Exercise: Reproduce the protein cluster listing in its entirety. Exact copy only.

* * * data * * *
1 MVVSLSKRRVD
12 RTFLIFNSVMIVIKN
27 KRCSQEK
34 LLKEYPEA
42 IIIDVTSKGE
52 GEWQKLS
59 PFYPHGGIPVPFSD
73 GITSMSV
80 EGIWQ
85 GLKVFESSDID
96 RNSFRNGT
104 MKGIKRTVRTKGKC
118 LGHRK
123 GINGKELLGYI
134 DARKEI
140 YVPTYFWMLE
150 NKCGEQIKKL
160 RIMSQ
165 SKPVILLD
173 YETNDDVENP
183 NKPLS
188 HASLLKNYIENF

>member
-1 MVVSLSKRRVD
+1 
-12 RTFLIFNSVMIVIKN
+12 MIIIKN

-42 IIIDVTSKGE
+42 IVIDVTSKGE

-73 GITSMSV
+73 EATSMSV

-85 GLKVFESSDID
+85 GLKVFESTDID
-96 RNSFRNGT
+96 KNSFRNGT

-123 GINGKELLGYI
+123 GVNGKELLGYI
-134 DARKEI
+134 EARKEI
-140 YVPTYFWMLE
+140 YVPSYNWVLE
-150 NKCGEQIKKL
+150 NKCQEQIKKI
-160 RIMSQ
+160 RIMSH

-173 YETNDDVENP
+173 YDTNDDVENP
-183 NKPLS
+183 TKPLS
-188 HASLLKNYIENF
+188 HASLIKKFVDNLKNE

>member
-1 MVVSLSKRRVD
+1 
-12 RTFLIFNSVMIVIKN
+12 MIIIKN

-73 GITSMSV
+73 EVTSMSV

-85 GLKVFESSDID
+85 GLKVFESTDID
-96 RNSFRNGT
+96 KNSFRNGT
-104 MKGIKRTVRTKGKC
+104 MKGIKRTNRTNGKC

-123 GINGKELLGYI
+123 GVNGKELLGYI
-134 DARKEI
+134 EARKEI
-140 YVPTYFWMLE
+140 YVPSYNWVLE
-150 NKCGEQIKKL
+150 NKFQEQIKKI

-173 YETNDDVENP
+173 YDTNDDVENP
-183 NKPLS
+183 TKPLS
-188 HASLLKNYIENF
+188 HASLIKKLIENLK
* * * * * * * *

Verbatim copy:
1 MVVSLSKRRVD
12 RTFLIFNSVMIVIKN
27 KRCSQEK
34 LLKEYPEA
42 IIIDVTSKGE
52 GEWQKLS
59 PFYPHGGIPVPFSD
73 GITSMSV
80 EGIWQ
85 GLKVFESSDID
96 RNSFRNGT
104 MKGIKRTVRTKGKC
118 LGHRK
123 GINGKELLGYI
134 DARKEI
140 YVPTYFWMLE
150 NKCGEQIKKL
160 RIMSQ
165 SKPVILLD
173 YETNDDVENP
183 NKPLS
188 HASLLKNYIENF

>member
-1 MVVSLSKRRVD
+1 
-12 RTFLIFNSVMIVIKN
+12 MIIIKN

-42 IIIDVTSKGE
+42 IVIDVTSKGE

-73 GITSMSV
+73 EATSMSV

-85 GLKVFESSDID
+85 GLKVFESTDID
-96 RNSFRNGT
+96 KNSFRNGT

-123 GINGKELLGYI
+123 GVNGKELLGYI
-134 DARKEI
+134 EARKEI
-140 YVPTYFWMLE
+140 YVPSYNWVLE
-150 NKCGEQIKKL
+150 NKCQEQIKKI
-160 RIMSQ
+160 RIMSH

-173 YETNDDVENP
+173 YDTNDDVENP
-183 NKPLS
+183 TKPLS
-188 HASLLKNYIENF
+188 HASLIKKFVDNLKNE

>member
-1 MVVSLSKRRVD
+1 
-12 RTFLIFNSVMIVIKN
+12 MIIIKN

-73 GITSMSV
+73 EVTSMSV

-85 GLKVFESSDID
+85 GLKVFESTDID
-96 RNSFRNGT
+96 KNSFRNGT
-104 MKGIKRTVRTKGKC
+104 MKGIKRTNRTNGKC

-123 GINGKELLGYI
+123 GVNGKELLGYI
-134 DARKEI
+134 EARKEI
-140 YVPTYFWMLE
+140 YVPSYNWVLE
-150 NKCGEQIKKL
+150 NKFQEQIKKI

-173 YETNDDVENP
+173 YDTNDDVENP
-183 NKPLS
+183 TKPLS
-188 HASLLKNYIENF
+188 HASLIKKLIENLK